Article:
Born in Louisville, Kentucky, Allan Houston is a former shooting guard for the New York Knicks where he spent a majority of his 12-year NBA career. Houston played college basketball under his father at the University of Tennessee, graduating as the school’s all-time leading scorer. He now serves as assistant general manager for the Knicks, in addition to running his foundation.
Here are his answers to The Sport of Philanthropy’s top 10 questions about his philanthropic work:
What is your motivation for giving back?
My parents have been my biggest motivators. They are the ones who inspired me to realize that life is bigger than all of us. They raised me to be conscious that my role in life is not my own. I believe we have an obligation to use our gifts and talents to respect, honor and glorify God first and foremost and show appreciation for all we have been given. Through that mentality, I developed a heart for service.
Has philanthropy always been important to you or has your charitable activity evolved over time?
I don’t consider it charity work. Everything that has evolved with my community activity is an extension of values I learned from my family, namely the five FISLL life principles: Faith, Integrity, Sacrifice, Leadership and Legacy.
These principles have become part of who I am. They never leave my mind or spirit. The things I write about and think about are the same things I talk about with my wife, children and any community organization or team. For me, FISLL is a lifestyle.
Why did you choose fatherhood and family stability as a primary cause for the Allan Houston Legacy Foundation?
As a kid, I used to watch my dad run youth clinics and serve as a mentor for programs like Big Brothers Big Sisters. Once I started participating, I began seeing the important role that adult facilitators like my dad played, especially for kids without father figures. Once I got to the NBA, I knew I wanted to become a mentor too.
I am so grateful to my father for setting a foundation of principles and creating a daily culture for me and my family. Through the example set by my father, as well as by my mother, I developed an awareness of how to treat my relationships, career, etc. and how to take ownership of myself. Having that guidance from both my parents has made all the difference for me.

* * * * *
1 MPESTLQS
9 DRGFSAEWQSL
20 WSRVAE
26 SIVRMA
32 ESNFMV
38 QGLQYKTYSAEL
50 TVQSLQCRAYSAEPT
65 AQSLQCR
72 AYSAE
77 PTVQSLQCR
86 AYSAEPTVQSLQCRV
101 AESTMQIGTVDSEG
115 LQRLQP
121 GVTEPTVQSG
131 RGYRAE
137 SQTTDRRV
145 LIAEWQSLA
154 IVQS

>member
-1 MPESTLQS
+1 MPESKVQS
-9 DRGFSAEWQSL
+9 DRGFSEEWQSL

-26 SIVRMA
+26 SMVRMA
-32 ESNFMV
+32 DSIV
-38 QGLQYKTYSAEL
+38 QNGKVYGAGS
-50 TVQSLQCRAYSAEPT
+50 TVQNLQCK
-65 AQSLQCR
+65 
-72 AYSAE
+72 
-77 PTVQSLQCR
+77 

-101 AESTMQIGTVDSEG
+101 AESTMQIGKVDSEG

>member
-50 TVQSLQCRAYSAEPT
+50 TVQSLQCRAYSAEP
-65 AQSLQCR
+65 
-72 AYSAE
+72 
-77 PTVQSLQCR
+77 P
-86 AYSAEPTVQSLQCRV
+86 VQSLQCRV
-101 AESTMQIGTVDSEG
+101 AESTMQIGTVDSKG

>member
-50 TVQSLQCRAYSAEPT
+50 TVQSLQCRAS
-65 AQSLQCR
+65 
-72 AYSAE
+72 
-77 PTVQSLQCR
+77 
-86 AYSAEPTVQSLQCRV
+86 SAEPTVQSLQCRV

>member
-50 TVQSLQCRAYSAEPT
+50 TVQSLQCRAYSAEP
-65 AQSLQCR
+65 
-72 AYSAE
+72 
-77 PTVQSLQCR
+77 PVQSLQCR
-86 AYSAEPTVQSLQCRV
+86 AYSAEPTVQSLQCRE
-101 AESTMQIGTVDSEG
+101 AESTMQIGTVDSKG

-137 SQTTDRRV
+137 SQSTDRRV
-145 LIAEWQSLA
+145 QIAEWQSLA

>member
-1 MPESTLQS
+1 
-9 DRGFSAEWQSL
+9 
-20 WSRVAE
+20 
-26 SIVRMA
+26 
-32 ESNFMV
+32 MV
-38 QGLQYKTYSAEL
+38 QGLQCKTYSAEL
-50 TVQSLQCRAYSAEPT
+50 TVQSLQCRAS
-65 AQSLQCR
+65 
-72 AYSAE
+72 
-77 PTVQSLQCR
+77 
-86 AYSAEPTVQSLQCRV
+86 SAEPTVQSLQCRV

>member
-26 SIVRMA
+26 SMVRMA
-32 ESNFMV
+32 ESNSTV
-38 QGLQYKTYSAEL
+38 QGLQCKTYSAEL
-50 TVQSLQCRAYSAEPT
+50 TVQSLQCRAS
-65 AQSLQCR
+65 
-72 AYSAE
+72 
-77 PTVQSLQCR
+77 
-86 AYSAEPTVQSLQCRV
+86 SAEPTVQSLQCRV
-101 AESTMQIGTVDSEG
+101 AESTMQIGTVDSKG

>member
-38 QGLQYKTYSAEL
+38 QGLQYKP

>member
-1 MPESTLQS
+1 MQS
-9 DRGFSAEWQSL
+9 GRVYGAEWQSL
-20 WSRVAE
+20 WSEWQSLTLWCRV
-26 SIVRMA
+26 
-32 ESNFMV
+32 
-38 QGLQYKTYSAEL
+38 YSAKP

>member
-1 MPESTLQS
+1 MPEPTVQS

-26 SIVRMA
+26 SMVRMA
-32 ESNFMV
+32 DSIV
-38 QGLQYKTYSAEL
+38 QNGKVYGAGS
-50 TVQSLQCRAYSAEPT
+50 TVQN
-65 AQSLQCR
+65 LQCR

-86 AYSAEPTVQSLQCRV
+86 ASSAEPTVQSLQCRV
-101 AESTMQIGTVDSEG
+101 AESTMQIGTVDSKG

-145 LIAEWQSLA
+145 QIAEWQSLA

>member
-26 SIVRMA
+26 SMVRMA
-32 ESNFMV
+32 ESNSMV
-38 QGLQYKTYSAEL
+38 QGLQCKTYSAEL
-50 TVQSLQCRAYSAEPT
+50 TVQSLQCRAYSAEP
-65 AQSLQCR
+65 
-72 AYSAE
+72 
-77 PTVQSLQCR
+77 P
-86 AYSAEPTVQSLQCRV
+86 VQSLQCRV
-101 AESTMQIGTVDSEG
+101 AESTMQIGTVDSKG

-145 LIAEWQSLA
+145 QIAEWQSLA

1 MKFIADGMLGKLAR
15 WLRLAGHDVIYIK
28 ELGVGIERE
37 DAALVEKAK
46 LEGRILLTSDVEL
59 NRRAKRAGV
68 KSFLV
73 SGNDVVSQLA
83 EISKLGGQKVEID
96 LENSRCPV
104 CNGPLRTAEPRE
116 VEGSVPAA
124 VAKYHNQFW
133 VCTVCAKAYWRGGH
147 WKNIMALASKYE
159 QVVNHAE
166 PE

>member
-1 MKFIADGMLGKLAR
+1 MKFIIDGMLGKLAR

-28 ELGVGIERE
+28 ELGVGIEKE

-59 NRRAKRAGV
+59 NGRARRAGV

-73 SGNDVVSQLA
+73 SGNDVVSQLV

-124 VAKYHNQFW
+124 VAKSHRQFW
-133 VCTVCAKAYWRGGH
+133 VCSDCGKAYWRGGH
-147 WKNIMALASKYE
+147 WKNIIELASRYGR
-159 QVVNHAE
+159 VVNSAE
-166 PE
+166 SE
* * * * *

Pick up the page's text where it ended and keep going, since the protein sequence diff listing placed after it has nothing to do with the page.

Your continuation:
How have you seen the Allan Houston Legacy Foundation’s entrepreneurship program positively impact participants and the communities they serve?
I have seen our entrepreneurship program support participants in building and maintaining long-term financial stability for themselves and their families. But at the same time, entrepreneurship is a form of empowerment that is about more than just making money. Every entrepreneur has a unique purpose and success all starts within one’s self.
Is there any particular success story you can share about a person you've helped through your foundation or other charitable work?
Several come to mind. Through the entrepreneurship program, we helped a young designer with a unique eye for fashion-forward looks to launch his own formal wear company. We also helped young entrepreneurs launch a transportation company for seniors in New Orleans who couldn’t get around after Hurricane Katrina. We’ve had a number of entrepreneurs start their own baking and catering businesses as well.
With our fatherhood program, which equips fathers with communication and life skills, I was especially proud when a judge granted one of our fathers increased visitation rights because of his participation in our program. Seeing the program’s tangible results for this particular father and his child really hit home for me.
What philanthropic accomplishment are you most proud of?